Managers influence culture, engagement, and retention
Hey you, people manager. Guess what? Managers influence culture. Yeah. Demonstrating your organization’s culture, engaging employees, and encouraging them to remain (and rewarding them for doing so) are part of your unwritten job description.
Why do those roles fall to you? Because most companies don’t have anyone with the title of chief culture officer or head of employee engagement. While companies try to set values, principles, and desired behaviors at the corporate level, you, as the manager, have to ensure employees know and live by them.
Great, right? Because you don’t have enough to do. Gone are the days when you only did one thing as a manager: manage. The term working managers has come to mean that on top of managing a team, you have to be hands-on in the work your team does. What else has been long gone? Having dedicated administrative support to help with the flow of inputs you have to juggle.
You already know your role is vital
Your role as manager is not about to be replaced by artificial intelligence. Your role in truly managing – coaching, advocating, teaching and correcting – is vital to your team’s and organization’s success. Per Gallup, managers influence team engagement and performance more than any other factor. That’s not an exaggeration: 70% of the variance in team engagement is determined solely by the manager. Moreover, research shows that 70% of employees say their manager has more impact on their mental health than their therapist or their doctor—and it’s equal to the impact of their partner.
You’ve likely heard it said: Employees don’t leave bad jobs; they leave bad bosses. A 2019 leadership consulting firm DDI survey showed that more than half of employees quit their jobs because of their bosses. The same survey showed an additional 32% have seriously considered leaving because of their manager. As my colleague Charles Chesnut wrote in his February 2023 blog, “At work, your manager is the single most important factor in creating your environment.”
Retaining employees is more important than ever. Despite recent news reports of the tech industry laying off tens of thousands of employees, the U.S. is seeing unemployment at lows not seen in 50 years. While we may have grown tired of hearing about the Great Resignation, the volume of job openings will continue to drive employees to seek an environment that better matches their interests, values and goals.
Good managers create good culture
Culture is an essential aspect of any organization. It is the shared values, beliefs and norms that guide the behaviors and decisions of employees. Culture is created and maintained by the people within an organization, and managers are responsible for ensuring that the culture is healthy and positive. In essence, it’s “how we do things around here.”
Whether you realize it or not, you set and live out a healthy culture, establishing the tone, norms and expectations for your employees. It’s probably time to see if your management style matches your or your organization’s values. For example, if your organization has a culture of collaboration and teamwork, are you rewarding those behaviors, such as sharing information and working together? On the other hand, if your organization has a culture of individualism and competition, are you rewarding behaviors such as focusing on personal achievements and being a top performer? Bottom line: as a manager, you must provide regular feedback to your employees on how they represent the ideal behaviors.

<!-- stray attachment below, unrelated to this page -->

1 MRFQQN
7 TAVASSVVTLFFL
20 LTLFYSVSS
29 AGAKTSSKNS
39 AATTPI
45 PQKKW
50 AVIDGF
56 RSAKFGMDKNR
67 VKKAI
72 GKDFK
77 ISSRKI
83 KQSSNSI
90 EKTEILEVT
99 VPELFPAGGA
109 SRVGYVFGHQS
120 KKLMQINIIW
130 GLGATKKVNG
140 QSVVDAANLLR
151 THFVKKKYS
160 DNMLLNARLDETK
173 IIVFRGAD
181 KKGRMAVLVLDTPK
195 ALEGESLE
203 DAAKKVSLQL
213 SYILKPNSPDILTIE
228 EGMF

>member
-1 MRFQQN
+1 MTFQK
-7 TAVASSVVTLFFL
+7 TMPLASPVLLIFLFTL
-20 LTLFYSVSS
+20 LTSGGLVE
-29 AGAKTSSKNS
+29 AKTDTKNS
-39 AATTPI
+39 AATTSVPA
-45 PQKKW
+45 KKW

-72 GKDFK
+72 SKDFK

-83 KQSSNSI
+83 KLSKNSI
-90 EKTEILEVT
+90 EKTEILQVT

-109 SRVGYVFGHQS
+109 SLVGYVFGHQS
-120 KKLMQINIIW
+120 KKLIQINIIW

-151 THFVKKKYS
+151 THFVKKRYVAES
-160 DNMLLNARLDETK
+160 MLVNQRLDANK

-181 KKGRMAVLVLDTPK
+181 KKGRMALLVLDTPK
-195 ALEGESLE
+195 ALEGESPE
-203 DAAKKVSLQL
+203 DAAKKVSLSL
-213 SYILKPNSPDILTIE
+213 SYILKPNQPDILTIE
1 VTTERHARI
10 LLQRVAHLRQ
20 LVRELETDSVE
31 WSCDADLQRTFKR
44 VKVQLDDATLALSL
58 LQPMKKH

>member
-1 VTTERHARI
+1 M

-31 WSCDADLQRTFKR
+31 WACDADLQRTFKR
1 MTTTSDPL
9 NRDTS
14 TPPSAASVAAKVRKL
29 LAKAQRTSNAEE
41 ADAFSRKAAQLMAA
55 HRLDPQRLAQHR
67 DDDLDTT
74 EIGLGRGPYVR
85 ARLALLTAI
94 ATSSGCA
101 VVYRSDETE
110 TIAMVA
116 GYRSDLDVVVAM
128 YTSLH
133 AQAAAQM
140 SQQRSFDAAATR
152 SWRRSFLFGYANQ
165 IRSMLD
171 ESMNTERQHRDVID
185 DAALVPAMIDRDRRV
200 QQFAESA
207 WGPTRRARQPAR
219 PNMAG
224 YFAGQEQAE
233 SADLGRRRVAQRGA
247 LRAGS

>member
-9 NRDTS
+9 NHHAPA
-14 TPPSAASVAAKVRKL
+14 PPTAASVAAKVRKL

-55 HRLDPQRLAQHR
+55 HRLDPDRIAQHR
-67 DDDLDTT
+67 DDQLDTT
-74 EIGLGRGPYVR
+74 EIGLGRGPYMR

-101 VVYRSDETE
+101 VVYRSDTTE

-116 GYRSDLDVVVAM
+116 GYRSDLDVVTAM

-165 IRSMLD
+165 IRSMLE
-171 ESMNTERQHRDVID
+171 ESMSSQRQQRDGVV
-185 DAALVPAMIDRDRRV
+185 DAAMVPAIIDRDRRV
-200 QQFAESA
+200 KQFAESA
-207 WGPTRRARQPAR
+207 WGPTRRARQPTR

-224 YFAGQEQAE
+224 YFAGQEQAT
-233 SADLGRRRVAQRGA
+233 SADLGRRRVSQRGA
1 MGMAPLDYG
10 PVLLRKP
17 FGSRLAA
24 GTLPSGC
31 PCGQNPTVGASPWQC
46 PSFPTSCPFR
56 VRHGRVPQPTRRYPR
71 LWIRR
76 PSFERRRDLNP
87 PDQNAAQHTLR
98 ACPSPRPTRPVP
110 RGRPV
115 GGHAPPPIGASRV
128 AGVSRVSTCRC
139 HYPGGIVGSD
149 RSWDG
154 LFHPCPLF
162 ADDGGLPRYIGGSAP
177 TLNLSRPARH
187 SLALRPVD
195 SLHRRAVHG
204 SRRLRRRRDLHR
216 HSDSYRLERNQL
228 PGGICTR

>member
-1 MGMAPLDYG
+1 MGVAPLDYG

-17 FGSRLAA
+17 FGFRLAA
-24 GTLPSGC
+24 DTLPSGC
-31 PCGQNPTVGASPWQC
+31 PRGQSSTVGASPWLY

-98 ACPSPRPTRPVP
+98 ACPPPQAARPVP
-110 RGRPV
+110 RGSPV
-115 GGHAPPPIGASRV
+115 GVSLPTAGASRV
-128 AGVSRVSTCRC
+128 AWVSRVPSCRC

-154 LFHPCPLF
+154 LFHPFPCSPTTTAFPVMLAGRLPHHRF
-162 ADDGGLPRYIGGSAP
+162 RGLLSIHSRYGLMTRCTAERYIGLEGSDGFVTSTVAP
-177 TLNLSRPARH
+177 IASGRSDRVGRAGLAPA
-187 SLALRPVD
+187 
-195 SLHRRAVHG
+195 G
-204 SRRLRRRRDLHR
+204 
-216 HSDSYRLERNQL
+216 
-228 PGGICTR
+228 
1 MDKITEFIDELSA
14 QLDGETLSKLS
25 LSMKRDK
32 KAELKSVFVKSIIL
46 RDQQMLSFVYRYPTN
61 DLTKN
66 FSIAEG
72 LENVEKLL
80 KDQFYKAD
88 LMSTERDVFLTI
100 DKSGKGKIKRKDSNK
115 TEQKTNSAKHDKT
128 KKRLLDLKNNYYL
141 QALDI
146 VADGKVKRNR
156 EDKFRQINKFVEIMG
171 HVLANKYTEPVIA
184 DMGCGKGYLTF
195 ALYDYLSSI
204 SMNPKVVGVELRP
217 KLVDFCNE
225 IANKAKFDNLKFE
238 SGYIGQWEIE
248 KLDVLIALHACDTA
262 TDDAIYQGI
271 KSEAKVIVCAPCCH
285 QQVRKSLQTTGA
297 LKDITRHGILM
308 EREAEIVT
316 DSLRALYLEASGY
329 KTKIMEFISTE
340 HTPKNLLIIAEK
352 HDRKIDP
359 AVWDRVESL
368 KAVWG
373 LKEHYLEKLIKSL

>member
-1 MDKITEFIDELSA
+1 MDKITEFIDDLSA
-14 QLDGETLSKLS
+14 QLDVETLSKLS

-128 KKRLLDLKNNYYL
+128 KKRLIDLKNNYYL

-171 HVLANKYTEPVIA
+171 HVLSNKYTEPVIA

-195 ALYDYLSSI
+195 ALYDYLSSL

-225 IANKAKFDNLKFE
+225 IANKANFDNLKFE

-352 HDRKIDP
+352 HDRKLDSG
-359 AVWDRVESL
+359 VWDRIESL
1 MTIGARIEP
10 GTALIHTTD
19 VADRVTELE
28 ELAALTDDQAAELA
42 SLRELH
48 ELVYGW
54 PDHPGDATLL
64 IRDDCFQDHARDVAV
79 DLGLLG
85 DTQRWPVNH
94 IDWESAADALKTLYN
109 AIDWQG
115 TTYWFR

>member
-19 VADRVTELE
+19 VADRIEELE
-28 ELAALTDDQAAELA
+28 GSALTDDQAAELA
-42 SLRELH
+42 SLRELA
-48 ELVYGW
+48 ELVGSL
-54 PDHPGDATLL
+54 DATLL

How do you know if you’re contributing to culture and engagement?
As a manager, you may get reports on your team’s perceptions of various elements of culture and engagement as part of your organization’s annual employee engagement survey. But that survey may not go far enough.
Years ago, Google instituted an annual survey of managers (and readily provided the survey questions externally), placing a high value on gauging its leadership team. But, you don’t need to wait for your organization to institute such a survey. Simply look at the questions Google asks and rate yourself. Here are a few examples:
- Would your employees recommend you to other employees?
- Do you regularly provide actionable feedback?
- Do you regularly share relevant information from your manager and senior leadership?
- Do your actions show that you value the perspective employees bring to the team, even if it differs from yours?
Speak up with your own manager
Employers don’t use managers well enough. Senior leaders often classify managers as the frozen middle, resistant to change, as any change may require more work. In reality, that is an outdated mindset. Moreover, a growing number of managers are getting laid off, docked pay, or demoted. Both of these contribute to the increasing work that remaining managers face.
Yet, our research with The Harris Poll showed that managers like you are much more likely to have a positive outlook for your career, company prospects, and clarity around stated values than non-managers. You clearly are a critical communication channel, and your employees are counting on you to be one. For example, there is a 26 point difference comparing managers (76%) and non-managers (50%) rating this question: “My organization enables or encourages me to grow my career at the organization.” Likewise, there is a 19 point difference comparing managers (74%) and non-managers (55%) rating the question: “My organization reflects my values.”
Integral can help you do this
As a manager, you have a huge impact on improving your culture and communications. Integral can help. We have expertise in employee communications and engagement and a specialty practice area in manager communications.